Map of the Week – Population in cities
In January 2020, the population of the EU was estimated at 447.7 million people, a number that has been gradually growing since 1960 when the EU counted only 354.5 million inhabitants. While the natural population change, due to childbirth and mortality, has been negative since 2012, this has been partly compensated by a gradual increase in migration, leading to an average yearly increase of 2 people for every 1000 people. However, it is expected that this growth will slow down further in the future. Furthermore, as Europeans continue to live longer and have fewer children, the population will continue to age.
These demographic changes are not uniform across Europe and have an important social, economic and environmental impact on different EU regions. On average, there is an increasing number of inhabitants in cities while there is a considerable decline and aging of the population in more rural or remote regions. While this shift in population is causing urban areas to flourish with an increase in jobs and career opportunities, it is likely to worsen the economic decline already faced by more rural areas, widening the gap between wealthy and poor regions. On the other hand, the concentration of population in cities has negative consequences like an increase in pollution, traffic congestion, lower quality of life, and the lack of affordable housing. Furthermore, as many densely populated urban areas are located near coasts and rivers and suffer from the urban heat island effect, the European population may increasingly be affected by the effects of climate change on weather related hazards like floods, heat waves and other natural disasters. Through the European structural and Investments funds, the EU aims to encourage economic growth and tackle some of the demographic challenges facing the different EU regions.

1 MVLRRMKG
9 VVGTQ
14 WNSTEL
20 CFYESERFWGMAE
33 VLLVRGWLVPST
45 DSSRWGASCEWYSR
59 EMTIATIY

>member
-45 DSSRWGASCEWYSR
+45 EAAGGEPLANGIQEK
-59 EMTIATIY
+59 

Wondering how many people live in cities and urban areas near you? Find out with our Map of the week which shows the population in European cities in 2018. Click on a specific region to see the evolution of the population by age group and sex.
The data on this map are provided by EUROSTAT.